by Brad Carlson, photos by Jim Peterson
When cancer survivor Timm Brown arrived at his first Idaho2Fly retreat near Mackay a year ago, he was a guest who would pick up a fly rod and reel for the first time. When he showed up at his second last fall outside Ashton, he was a volunteer jack-of-all-trades. He enjoyed both retreats equally.
“I was already looking through and past the guest portion and toward giving back,” Brown said.
Idaho2Fly recently extended its support of men with cancer beyond fly-fishing destinations and into the larger community. The nonprofit organization followed up more frequently with retreat guests and their families, established a year-round presence by adding events, and grew its referral network inside and outside the health professions. Board members fielded more inquiries about volunteering as they planned for the long term.
“We are pleased with the success we have had so far, and we are working hard to build an organization that will survive all of the individuals and continue as a valuable participant in the community,” board President David Lombardi said. “It’s important that this continue beyond any of us.”
Lifelong fly fisher Dick Wilson, a semi-retired neurologist, started putting together what would become Idaho2Fly after attending another organization’s retreat for men with cancer in Montana in 2009.
“These guys will say, ‘I spent the day on the river and I didn’t think about my cancer once.’ And that is a health benefit,” he said of many 2Fly retreat guests.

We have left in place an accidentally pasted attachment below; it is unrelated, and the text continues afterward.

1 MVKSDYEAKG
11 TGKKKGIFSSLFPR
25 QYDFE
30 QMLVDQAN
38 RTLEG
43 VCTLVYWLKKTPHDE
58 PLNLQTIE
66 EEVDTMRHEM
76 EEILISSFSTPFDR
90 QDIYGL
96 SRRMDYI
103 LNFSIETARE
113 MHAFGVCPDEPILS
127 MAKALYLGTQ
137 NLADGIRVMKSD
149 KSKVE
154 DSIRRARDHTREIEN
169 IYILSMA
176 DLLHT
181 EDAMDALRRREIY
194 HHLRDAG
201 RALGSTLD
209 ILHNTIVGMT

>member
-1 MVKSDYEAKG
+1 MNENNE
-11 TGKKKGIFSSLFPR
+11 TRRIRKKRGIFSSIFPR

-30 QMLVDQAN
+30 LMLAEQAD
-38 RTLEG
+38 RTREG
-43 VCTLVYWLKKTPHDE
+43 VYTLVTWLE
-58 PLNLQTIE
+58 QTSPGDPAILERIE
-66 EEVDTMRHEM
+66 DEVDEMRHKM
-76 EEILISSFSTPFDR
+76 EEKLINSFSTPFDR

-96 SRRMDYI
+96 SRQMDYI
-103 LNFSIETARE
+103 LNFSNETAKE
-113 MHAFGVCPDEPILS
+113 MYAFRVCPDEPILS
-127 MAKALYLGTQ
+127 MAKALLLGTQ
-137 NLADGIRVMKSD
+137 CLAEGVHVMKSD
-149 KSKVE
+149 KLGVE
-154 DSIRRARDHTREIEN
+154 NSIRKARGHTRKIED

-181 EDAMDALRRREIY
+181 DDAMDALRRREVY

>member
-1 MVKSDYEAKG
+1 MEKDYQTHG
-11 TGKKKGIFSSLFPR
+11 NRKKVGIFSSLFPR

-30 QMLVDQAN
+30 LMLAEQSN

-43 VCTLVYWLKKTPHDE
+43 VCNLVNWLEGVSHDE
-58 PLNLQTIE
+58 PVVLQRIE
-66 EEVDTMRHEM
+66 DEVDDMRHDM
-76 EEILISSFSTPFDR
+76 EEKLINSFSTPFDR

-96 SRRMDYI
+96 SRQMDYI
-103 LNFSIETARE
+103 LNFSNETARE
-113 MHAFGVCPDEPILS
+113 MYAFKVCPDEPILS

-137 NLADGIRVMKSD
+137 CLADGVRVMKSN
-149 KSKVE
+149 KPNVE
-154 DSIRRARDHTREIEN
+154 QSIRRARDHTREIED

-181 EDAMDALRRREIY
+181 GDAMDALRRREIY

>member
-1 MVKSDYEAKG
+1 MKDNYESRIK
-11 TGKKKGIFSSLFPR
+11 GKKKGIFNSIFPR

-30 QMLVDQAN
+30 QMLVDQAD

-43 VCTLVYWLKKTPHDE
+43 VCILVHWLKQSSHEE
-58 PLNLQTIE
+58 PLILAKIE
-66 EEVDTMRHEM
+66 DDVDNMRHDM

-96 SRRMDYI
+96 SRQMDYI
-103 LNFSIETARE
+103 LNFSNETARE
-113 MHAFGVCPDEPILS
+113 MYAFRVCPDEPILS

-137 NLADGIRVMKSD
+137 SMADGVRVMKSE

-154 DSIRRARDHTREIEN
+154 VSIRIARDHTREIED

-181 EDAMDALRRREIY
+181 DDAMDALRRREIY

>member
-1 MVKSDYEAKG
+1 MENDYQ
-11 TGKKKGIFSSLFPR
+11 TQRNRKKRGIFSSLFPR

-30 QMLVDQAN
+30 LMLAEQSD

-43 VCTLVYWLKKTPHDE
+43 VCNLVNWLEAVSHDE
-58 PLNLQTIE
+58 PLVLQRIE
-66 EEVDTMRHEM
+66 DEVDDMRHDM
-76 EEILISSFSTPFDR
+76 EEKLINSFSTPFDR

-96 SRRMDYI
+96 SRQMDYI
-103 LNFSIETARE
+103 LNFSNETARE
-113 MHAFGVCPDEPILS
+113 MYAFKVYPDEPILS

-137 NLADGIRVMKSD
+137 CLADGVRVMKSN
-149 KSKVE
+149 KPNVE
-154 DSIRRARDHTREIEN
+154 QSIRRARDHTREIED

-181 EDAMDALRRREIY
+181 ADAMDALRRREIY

In a two-angler, one-rod approach, a 2Fly volunteer “fishing friend” with considerable on-water experience assists the guest on-stream. Knowing when to just listen is important for fishing friends, about 20 percent of whom have had cancer themselves, said Wilson, board member and program director.
Idaho2Fly volunteer Tom Jans last fall fished with a retreat guest who, after catching his first ever fish on any kind of tackle, immediately decided to take up fly fishing and get more involved with the organization. Some guests don’t pursue the sport on their own later but want to volunteer anyway, he said.
Brown, as a retreat guest at the end of his own cancer treatment and then as a volunteer, said he enjoyed connecting with everyone—from guests and fishing friends to various volunteers, including discussion leaders from the health professions. Not all guests want to say much about their cancer, at least initially, but “the program helps all of us in our different stages of treatment,” he said.
Idaho2Fly each June holds a fishing derby, its major fundraiser. Ron Sali has hosted the last few at his Eagle-area ranch, a former gravel production site now home to lakes, wetlands, conservation easements, and a spawning habitat project co-sponsored by Trout Unlimited.
“I lost both parents to cancer, so it was an easy thing for me to do,” Sali said. “Those guys are extremely well organized, so they make it easy for me.” He is involved in various nonprofits, and 2Fly is “one of my favorites. It’s a great bunch of guys.”